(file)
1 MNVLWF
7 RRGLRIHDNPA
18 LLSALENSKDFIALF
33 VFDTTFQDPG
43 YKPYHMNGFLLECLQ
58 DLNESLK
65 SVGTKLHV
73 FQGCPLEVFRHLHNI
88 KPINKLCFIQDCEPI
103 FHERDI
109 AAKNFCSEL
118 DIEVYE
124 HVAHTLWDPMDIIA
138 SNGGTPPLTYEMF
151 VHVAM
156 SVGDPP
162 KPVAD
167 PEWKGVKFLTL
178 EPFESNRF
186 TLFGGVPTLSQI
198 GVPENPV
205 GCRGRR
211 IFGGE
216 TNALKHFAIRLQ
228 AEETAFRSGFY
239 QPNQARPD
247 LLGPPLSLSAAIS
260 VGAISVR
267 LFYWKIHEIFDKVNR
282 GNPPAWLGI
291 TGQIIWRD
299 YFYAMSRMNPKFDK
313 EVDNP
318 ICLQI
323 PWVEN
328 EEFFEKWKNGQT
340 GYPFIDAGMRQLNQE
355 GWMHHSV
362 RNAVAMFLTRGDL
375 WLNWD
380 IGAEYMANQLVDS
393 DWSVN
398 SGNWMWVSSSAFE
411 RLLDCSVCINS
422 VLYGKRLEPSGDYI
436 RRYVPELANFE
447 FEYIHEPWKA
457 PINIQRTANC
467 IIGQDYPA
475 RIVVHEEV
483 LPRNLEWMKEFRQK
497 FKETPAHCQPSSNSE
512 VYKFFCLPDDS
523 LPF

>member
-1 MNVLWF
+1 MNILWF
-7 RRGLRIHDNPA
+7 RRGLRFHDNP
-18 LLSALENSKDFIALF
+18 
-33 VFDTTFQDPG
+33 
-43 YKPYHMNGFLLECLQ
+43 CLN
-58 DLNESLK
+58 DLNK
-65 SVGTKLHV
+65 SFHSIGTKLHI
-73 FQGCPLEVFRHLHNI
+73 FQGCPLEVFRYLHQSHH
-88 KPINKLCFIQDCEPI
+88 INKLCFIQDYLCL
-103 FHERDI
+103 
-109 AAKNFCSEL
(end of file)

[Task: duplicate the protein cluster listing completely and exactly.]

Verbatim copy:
1 MNVLWF
7 RRGLRIHDNPA
18 LLSALENSKDFIALF
33 VFDTTFQDPG
43 YKPYHMNGFLLECLQ
58 DLNESLK
65 SVGTKLHV
73 FQGCPLEVFRHLHNI
88 KPINKLCFIQDCEPI
103 FHERDI
109 AAKNFCSEL
118 DIEVYE
124 HVAHTLWDPMDIIA
138 SNGGTPPLTYEMF
151 VHVAM
156 SVGDPP
162 KPVAD
167 PEWKGVKFLTL
178 EPFESNRF
186 TLFGGVPTLSQI
198 GVPENPV
205 GCRGRR
211 IFGGE
216 TNALKHFAIRLQ
228 AEETAFRSGFY
239 QPNQARPD
247 LLGPPLSLSAAIS
260 VGAISVR
267 LFYWKIHEIFDKVNR
282 GNPPAWLGI
291 TGQIIWRD
299 YFYAMSRMNPKFDK
313 EVDNP
318 ICLQI
323 PWVEN
328 EEFFEKWKNGQT
340 GYPFIDAGMRQLNQE
355 GWMHHSV
362 RNAVAMFLTRGDL
375 WLNWD
380 IGAEYMANQLVDS
393 DWSVN
398 SGNWMWVSSSAFE
411 RLLDCSVCINS
422 VLYGKRLEPSGDYI
436 RRYVPELANFE
447 FEYIHEPWKA
457 PINIQRTANC
467 IIGQDYPA
475 RIVVHEEV
483 LPRNLEWMKEFRQK
497 FKETPAHCQPSSNSE
512 VYKFFCLPDDS
523 LPF

>member
-1 MNVLWF
+1 MNILWF
-7 RRGLRIHDNPA
+7 RRGLRFHDNP
-18 LLSALENSKDFIALF
+18 
-33 VFDTTFQDPG
+33 
-43 YKPYHMNGFLLECLQ
+43 CLN
-58 DLNESLK
+58 DLNK
-65 SVGTKLHV
+65 SFHSIGTKLHI
-73 FQGCPLEVFRHLHNI
+73 FQGCPLEVFRYLHQSHH
-88 KPINKLCFIQDCEPI
+88 INKLCFIQDYLCL
-103 FHERDI
+103 
-109 AAKNFCSEL